If most senior undergraduates are busy people, then Ben is decidedly very busy. Not only is he an Honors College ambassador and MCB Club president, Ben also is involved in publishing research and will be graduating with a triple major in MCB, Biochemistry, and Physiology with a minor in Mathematics. When I ask him what he does in his free time, he smiles and laughs. “This is the wrong semester for free time. There is only lab!” When I press him a bit further, Ben admits he does still make time to have fun with his friends, whether that’s climbing, hiking or relaxing with one of his other favorite pastimes: watching the UA men’s baseball team.
Clearly Ben has an impressive resume, but as anyone who works with him will tell you, it’s his personality and commitment to his peers that make him such a unique student, helping to earn him the MCB Department’s Outstanding Senior award. “When I got the email about the award, it was during an interview at John Hopkins University,” he says. Did it help his confidence in subsequent graduate school interviews? “It certainly didn’t hurt,” he says smiling. The interview obviously went well because Ben plans to enroll at John Hopkins University as a PhD student in the fall, where he hopes to continue his research in neurodegeneration.
Ben first became involved in research during his sophomore year when he reached out to his MCB 305 Cell and Developmental Biology professor, Dr. Danielle Zarnescu, about working in her lab. “She said no to me at first,” Ben says laughing. “But then a week later she got in touch and said they had a spot for me.” After working in the lab that semester, Ben was accepted to the Undergraduate Biology Research Program (UBRP) and continued to work in Dr. Zarnescu’s lab. Today, he is a Beckman Scholar who will be presenting his research on Amyotrophic Lateral Sclerosis (ALS) with other scholars at the Beckman Consortium in Irvine, CA.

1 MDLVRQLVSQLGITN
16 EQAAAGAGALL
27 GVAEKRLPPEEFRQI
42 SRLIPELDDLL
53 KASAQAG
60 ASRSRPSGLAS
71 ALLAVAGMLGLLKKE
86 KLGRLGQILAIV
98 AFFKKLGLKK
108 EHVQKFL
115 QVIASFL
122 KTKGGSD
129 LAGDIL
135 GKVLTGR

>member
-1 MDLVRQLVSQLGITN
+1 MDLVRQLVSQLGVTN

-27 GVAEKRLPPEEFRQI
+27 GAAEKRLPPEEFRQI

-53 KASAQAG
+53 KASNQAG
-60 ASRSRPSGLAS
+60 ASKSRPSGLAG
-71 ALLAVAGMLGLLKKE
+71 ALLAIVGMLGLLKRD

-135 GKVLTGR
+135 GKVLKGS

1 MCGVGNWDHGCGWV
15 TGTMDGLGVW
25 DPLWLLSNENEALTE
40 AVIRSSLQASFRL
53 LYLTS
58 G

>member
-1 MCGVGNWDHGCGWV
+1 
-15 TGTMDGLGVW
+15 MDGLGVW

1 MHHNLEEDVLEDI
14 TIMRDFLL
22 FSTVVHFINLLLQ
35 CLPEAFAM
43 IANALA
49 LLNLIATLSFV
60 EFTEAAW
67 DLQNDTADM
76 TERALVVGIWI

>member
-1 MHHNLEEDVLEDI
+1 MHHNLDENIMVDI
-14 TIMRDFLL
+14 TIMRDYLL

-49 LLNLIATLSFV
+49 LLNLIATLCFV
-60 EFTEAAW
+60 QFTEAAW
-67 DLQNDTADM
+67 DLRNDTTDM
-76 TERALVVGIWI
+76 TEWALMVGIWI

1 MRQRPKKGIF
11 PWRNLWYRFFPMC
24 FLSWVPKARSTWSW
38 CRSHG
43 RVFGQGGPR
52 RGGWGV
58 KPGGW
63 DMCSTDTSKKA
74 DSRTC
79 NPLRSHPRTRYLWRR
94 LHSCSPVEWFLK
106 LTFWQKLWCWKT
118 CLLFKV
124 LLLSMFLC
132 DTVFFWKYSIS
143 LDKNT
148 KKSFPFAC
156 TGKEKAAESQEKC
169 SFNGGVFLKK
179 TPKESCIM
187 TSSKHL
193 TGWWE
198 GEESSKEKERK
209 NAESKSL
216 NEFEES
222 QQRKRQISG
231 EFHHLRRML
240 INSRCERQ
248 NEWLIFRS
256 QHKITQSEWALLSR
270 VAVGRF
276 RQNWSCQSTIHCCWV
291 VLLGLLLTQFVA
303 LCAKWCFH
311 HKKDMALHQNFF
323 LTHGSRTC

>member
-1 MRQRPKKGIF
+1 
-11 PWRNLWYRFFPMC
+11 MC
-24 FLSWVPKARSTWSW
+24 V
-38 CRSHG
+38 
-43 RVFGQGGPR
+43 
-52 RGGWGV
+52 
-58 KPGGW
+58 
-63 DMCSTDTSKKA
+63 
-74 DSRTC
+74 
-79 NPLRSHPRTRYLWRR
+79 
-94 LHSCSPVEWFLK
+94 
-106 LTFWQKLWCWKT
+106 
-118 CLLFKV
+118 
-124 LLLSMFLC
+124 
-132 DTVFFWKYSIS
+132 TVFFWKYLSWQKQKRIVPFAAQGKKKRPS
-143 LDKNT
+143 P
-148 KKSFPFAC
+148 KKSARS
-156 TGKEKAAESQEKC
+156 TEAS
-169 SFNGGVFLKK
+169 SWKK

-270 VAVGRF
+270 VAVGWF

When I ask Ben about what he enjoyed most about being an MCB major, he is quick to reply. His favorite class was MCB 325 The Biology of Cancer with Dr. Joyce Schroeder and loved working as a preceptor for Dr. Nagy and Dr. Bolger in MCB 305. As for the big picture, what will he remember most about his time here? “The people,” Ben says. “My lab mates, advisors, and instructors. I’ll retain the science, but the people I’ve met have made the difference.”
Similarly, Ben says he hopes to see the MCB Club continue the work they’ve done this semester connecting students to faculty and MCB students to each other. “We share so many classes with other majors,” he says. “You can be in class and not know who the other MCB students are.” Ben hopes that by continuing the club’s outreach and fund-raising efforts, as well as hosting guest speakers and holding workshops, MCB students will have many more opportunities to get together.
Ben has found great success in MCB and is looking forward to what the future holds. “I tried research and loved it,” he tells me. “If I have any advice for new students it’s this: If you don’t like it, don’t do it. If you do, do it a lot.”
Thank you, Ben, for your hard work and we look forward to your continued success!